Tuesday, May 25, 2010

Child mortality rates dropping, study finds, but U.S. lags

LA Times article "Child mortality rates dropping, study finds, but U.S. lags" (May 24th, 2010) argues that
The U.S., which is projected to have 6.7 deaths per 1,000 children this year, saw a 42% decline in child mortality, a pace that is on par with Kazakhstan, Sierra Leone and Angola.

"There are an awful lot of people who think we have the best medical system in the world," said Dr. Christopher Murray, who directs the institute and is an author of the study. "The data is so contrary to that."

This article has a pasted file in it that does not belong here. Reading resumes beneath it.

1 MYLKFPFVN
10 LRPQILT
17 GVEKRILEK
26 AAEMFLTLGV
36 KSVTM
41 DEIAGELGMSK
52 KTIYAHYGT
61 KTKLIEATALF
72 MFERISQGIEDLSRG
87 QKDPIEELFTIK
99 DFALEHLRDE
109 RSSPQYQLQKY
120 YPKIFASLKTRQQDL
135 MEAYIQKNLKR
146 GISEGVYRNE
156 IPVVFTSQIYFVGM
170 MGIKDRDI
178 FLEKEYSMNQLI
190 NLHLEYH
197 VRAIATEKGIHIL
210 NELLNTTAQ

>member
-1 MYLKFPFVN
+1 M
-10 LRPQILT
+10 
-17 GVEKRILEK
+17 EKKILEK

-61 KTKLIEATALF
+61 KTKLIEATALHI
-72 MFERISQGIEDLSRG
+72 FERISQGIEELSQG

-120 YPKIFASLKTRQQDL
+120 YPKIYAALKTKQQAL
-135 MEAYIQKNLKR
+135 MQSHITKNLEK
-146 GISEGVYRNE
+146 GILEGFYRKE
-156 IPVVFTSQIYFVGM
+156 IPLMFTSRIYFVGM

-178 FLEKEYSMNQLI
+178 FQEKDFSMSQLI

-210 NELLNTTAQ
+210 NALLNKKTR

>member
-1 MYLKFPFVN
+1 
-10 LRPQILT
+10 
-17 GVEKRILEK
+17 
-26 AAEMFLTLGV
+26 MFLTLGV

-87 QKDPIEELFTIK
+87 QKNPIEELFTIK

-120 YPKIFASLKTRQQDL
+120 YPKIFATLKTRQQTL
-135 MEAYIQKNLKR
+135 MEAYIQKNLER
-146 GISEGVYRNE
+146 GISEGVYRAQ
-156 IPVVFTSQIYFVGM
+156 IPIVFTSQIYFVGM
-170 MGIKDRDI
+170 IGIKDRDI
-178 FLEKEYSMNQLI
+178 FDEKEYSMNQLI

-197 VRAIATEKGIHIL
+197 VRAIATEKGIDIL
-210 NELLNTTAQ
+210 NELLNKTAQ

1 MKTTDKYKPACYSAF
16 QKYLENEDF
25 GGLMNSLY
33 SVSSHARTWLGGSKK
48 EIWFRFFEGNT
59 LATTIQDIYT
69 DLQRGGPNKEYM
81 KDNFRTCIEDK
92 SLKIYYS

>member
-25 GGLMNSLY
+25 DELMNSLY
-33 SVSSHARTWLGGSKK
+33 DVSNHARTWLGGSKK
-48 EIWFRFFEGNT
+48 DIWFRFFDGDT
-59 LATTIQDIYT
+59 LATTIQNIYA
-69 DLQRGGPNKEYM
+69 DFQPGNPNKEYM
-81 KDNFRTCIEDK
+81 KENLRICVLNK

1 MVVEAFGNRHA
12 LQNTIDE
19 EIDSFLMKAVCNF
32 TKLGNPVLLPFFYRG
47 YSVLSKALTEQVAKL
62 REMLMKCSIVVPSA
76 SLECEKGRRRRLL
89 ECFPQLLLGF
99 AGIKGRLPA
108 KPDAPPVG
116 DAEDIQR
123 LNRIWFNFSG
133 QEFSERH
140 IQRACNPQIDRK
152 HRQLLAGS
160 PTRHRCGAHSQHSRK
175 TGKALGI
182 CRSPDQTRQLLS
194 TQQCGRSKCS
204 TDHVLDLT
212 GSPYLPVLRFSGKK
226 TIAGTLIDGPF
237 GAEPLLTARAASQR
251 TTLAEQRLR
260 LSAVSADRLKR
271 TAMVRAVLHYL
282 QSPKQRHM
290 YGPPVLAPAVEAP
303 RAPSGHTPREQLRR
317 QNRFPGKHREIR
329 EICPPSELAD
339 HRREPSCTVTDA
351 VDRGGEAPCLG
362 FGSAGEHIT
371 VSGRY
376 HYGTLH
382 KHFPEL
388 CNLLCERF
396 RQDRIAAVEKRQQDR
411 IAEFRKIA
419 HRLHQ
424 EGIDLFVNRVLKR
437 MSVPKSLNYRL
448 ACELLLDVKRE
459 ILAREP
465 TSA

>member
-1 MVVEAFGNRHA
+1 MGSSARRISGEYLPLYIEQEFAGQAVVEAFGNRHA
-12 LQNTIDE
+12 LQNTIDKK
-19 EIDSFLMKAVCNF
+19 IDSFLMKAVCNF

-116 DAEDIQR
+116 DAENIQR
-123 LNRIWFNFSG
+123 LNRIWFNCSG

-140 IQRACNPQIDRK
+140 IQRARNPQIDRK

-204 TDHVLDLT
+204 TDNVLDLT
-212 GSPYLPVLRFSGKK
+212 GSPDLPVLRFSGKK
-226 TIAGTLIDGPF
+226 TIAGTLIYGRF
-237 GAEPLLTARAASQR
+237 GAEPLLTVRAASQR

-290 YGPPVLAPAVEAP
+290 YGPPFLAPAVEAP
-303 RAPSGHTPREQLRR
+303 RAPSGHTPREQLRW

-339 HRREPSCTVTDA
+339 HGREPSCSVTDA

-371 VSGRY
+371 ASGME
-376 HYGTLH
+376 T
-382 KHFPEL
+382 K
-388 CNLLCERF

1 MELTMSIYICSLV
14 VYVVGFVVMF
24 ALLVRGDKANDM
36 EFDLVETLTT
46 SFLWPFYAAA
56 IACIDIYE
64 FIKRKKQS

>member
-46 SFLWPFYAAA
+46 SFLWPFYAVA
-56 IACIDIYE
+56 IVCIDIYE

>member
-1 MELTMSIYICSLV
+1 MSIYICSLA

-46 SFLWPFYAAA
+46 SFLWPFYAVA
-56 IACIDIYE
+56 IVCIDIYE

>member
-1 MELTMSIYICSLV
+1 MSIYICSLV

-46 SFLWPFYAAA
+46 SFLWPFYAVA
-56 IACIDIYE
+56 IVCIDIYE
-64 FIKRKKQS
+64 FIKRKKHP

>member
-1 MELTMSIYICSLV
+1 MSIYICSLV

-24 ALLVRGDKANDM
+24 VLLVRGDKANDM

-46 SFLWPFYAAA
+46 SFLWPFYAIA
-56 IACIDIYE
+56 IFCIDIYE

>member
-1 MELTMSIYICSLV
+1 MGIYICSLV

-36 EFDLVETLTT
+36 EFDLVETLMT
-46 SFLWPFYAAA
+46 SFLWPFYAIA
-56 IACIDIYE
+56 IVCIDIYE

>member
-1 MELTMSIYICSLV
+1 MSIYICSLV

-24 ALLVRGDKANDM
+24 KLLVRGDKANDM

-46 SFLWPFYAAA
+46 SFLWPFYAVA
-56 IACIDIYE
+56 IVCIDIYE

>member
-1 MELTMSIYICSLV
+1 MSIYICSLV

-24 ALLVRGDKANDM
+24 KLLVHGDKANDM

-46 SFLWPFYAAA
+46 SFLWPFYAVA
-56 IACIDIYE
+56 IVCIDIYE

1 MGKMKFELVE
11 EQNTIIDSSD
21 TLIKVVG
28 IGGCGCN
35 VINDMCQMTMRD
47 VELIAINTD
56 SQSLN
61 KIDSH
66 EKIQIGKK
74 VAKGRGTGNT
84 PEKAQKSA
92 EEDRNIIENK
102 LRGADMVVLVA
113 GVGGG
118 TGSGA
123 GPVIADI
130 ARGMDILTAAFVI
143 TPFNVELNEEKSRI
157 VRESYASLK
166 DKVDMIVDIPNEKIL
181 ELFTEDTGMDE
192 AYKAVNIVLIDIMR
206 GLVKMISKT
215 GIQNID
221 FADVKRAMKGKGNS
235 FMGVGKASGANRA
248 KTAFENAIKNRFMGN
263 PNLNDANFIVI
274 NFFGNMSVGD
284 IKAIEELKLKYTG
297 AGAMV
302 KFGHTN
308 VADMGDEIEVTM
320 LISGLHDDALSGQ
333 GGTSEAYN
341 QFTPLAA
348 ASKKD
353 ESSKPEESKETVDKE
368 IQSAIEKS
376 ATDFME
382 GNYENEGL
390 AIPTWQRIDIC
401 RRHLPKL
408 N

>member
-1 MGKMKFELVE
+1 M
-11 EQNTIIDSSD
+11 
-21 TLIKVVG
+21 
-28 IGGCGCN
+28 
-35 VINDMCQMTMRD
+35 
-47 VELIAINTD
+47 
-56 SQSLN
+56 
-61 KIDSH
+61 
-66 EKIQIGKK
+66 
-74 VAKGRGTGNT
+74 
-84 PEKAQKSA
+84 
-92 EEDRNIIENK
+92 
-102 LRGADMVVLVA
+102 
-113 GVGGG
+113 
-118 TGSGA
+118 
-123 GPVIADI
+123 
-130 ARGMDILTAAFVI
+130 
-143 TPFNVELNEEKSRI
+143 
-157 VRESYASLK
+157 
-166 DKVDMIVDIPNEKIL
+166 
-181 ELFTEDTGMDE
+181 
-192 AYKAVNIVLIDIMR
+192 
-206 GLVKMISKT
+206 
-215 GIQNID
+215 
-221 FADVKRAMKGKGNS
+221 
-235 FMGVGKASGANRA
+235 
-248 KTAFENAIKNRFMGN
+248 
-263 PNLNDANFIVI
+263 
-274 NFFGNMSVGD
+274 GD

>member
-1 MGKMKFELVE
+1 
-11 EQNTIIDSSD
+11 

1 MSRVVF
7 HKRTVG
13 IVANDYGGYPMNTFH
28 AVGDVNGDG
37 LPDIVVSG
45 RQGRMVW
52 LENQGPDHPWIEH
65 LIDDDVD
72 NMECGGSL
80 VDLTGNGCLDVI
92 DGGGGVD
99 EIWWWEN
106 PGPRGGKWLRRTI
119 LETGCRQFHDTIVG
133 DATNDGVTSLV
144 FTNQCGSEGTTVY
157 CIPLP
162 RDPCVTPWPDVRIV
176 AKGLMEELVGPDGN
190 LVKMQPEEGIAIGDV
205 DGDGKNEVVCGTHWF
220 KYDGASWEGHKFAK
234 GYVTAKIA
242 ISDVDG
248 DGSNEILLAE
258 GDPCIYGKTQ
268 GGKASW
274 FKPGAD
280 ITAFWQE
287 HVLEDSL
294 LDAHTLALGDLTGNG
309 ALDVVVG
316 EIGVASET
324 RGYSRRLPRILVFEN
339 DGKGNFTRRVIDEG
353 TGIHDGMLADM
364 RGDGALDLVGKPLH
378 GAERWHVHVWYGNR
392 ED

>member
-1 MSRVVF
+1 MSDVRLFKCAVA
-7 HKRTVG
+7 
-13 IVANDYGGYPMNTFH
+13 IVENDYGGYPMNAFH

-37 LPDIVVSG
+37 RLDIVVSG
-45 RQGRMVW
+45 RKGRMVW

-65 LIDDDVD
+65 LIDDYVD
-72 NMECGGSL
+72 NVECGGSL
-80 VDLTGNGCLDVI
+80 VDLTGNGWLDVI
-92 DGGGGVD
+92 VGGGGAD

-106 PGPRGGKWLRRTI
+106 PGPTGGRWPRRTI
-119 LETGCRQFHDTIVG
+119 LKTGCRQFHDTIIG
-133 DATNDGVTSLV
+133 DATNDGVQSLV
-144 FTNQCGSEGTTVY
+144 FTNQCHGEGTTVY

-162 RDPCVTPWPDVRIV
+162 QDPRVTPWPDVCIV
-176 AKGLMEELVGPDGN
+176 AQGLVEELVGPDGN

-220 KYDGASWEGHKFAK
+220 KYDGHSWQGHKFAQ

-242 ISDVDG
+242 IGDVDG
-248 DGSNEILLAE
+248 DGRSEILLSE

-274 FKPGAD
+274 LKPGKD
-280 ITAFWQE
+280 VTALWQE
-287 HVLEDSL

The statistic the article uses, however, does not speak to the quality of the medical system. The mortality rate equals the number of children who die divided by the number of children who are born. The number of children born very prematurely in the US has increased dramatically in the past twenty years, as we show in the graph below (click to enlarge).

In fact, the great improvements in delivering children who have a low survival rate may fight any improvements in lowering the mortality rate among more healthy children. The greater number of at-risk children delivered, the greater the mortality rate will be. Such success should not suggest a "lag" on the part of the US, and it may simply indicate that few at-risk children are born alive in other nations.

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